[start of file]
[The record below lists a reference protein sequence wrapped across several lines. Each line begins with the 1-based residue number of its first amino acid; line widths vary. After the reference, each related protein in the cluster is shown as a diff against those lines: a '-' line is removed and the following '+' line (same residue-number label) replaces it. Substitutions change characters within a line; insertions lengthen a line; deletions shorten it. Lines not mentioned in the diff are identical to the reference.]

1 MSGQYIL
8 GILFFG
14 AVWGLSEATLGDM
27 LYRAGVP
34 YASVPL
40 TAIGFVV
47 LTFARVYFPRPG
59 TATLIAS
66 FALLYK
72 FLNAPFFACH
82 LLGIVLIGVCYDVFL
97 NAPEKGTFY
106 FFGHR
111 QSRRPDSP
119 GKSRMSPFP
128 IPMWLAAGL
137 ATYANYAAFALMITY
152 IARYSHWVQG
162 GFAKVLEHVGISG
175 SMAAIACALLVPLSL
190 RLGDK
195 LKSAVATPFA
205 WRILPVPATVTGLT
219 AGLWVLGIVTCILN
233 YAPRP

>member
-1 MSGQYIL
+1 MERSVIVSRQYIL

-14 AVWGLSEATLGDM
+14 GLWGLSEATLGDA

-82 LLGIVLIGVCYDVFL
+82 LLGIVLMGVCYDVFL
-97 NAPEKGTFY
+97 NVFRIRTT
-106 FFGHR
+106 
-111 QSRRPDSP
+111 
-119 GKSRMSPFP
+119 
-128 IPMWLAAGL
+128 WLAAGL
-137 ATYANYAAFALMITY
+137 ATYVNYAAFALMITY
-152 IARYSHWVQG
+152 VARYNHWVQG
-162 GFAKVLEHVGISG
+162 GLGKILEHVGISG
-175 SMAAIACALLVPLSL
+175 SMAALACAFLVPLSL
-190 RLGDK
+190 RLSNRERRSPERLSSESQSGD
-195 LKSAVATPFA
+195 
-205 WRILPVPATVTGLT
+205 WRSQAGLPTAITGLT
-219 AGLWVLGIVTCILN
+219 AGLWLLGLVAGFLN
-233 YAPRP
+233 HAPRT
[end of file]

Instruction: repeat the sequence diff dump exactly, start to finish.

[The record below lists a reference protein sequence wrapped across several lines. Each line begins with the 1-based residue number of its first amino acid; line widths vary. After the reference, each related protein in the cluster is shown as a diff against those lines: a '-' line is removed and the following '+' line (same residue-number label) replaces it. Substitutions change characters within a line; insertions lengthen a line; deletions shorten it. Lines not mentioned in the diff are identical to the reference.]

1 MSGQYIL
8 GILFFG
14 AVWGLSEATLGDM
27 LYRAGVP
34 YASVPL
40 TAIGFVV
47 LTFARVYFPRPG
59 TATLIAS
66 FALLYK
72 FLNAPFFACH
82 LLGIVLIGVCYDVFL
97 NAPEKGTFY
106 FFGHR
111 QSRRPDSP
119 GKSRMSPFP
128 IPMWLAAGL
137 ATYANYAAFALMITY
152 IARYSHWVQG
162 GFAKVLEHVGISG
175 SMAAIACALLVPLSL
190 RLGDK
195 LKSAVATPFA
205 WRILPVPATVTGLT
219 AGLWVLGIVTCILN
233 YAPRP

>member
-1 MSGQYIL
+1 MERSVIVSRQYIL

-14 AVWGLSEATLGDM
+14 GLWGLSEATLGDA

-82 LLGIVLIGVCYDVFL
+82 LLGIVLMGVCYDVFL
-97 NAPEKGTFY
+97 NVFRIRTT
-106 FFGHR
+106 
-111 QSRRPDSP
+111 
-119 GKSRMSPFP
+119 
-128 IPMWLAAGL
+128 WLAAGL
-137 ATYANYAAFALMITY
+137 ATYVNYAAFALMITY
-152 IARYSHWVQG
+152 VARYNHWVQG
-162 GFAKVLEHVGISG
+162 GLGKILEHVGISG
-175 SMAAIACALLVPLSL
+175 SMAALACAFLVPLSL
-190 RLGDK
+190 RLSNRERRSPERLSSESQSGD
-195 LKSAVATPFA
+195 
-205 WRILPVPATVTGLT
+205 WRSQAGLPTAITGLT
-219 AGLWVLGIVTCILN
+219 AGLWLLGLVAGFLN
-233 YAPRP
+233 HAPRT